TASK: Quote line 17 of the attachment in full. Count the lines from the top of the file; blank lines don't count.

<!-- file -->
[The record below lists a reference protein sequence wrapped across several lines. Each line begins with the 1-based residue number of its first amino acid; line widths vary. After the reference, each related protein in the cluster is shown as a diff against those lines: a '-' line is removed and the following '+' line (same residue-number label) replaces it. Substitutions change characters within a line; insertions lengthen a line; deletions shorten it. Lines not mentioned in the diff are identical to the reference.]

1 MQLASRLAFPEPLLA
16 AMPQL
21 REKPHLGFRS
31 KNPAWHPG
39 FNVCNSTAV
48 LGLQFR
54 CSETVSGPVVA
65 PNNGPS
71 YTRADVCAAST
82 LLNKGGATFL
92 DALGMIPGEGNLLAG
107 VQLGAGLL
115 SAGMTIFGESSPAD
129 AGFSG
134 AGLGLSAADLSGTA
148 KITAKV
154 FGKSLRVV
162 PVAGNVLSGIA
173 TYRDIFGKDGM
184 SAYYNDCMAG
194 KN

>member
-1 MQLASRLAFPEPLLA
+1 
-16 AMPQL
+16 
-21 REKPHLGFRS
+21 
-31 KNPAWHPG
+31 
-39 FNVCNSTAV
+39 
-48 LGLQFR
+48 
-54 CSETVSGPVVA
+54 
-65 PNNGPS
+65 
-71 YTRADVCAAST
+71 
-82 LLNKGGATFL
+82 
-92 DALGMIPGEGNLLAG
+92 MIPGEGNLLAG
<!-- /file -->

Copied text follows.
148 KITAKV